Alfred Hartmann was his main instructor, and while Heinz did some work correctly, he was generally a rather mediocre student. He did not know how to properly assemble and disassemble a radio, and while he was in Cuba he often could not find the proper parts to service his radio. Things got so bad that he had to rely on other means to send his messages to Europe, mostly by courier to dead drops in Spain and other pro-German countries.

Days before leaving for Cuba, Hartmann gave Heinz his instructions. He was to find out as much as he could about Cuba and was further told not to associate with any people who were on the Allied side. He was given detailed instructions on how to write and send his secret messages. His original letters were to be in Spanish, and he would then write in English when sending his secret ink messages. He was instructed to sign his dispatches using first names that began with the letters M or R. To Hartmann’s chagrin, Heinz had trouble writing in secret ink. He never mastered the ancient art, and his weekly messages were difficult to decipher because of his lack of competence in drafting his letters.

By now, the Abwehr had done all it could in training Heinz. On September 10, 1941, Heinz made his own travel arrangements to Cuba aboard the Spanish ship Villa de Madrid, departing Barcelona for Havana. He arrived on September 29, ready to be the Abwher’s man in the Cuban capital.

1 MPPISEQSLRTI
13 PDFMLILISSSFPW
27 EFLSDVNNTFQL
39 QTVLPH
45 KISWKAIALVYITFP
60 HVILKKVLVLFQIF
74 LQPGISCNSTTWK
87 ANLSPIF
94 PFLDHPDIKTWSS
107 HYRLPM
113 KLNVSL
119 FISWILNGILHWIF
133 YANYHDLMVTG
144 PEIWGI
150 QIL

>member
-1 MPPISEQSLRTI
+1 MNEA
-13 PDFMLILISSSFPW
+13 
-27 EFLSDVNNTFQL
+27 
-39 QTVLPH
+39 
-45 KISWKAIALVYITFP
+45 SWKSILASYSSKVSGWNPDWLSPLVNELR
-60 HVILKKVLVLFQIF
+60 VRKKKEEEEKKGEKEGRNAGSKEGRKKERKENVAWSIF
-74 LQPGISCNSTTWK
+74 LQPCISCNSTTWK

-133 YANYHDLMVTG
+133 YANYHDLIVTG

Intercepted by British Intelligence

While living in Havana, Heinz went by the name of Enrique Augusto Lüning. He befriended a number of people whom he met on the ship, as well as an Abwehr officer named Ricardo Dotres. He moved into the Siboney Hotel, a cheap establishment whose only attribute was that it was located near the Wonder Bar, a boozy joint where he would spend a considerable amount of time, picking up women and getting drunk.

His cover in Havana was that of an expatriate Jew who had fled Europe. He had no contact with any other German agent in Havana. He worked alone, picking up conversations with anyone who would talk with him, be they sailors, barkeeps, acquaintances he would meet around the city, or prostitutes he hired for the night. He got most of his “intelligence” from reading the public press. It was information that could have been gathered by any freelance person the Abwehr might have hired off the street.

Since his radio rarely worked due to his lack of proficiency or dearth of available parts, Heinz sent most of his messages via air mail, which took a few weeks to reach Spain or Portugal. His cables were sent via Argentina, which had a large German exile community. Unknown to Lüning, as well as his German handlers, the British had an elaborate mail intercept station in Bermuda that read all letters en route to Europe. It was here that British intelligence agents were able to read and decipher Lüning’s messages.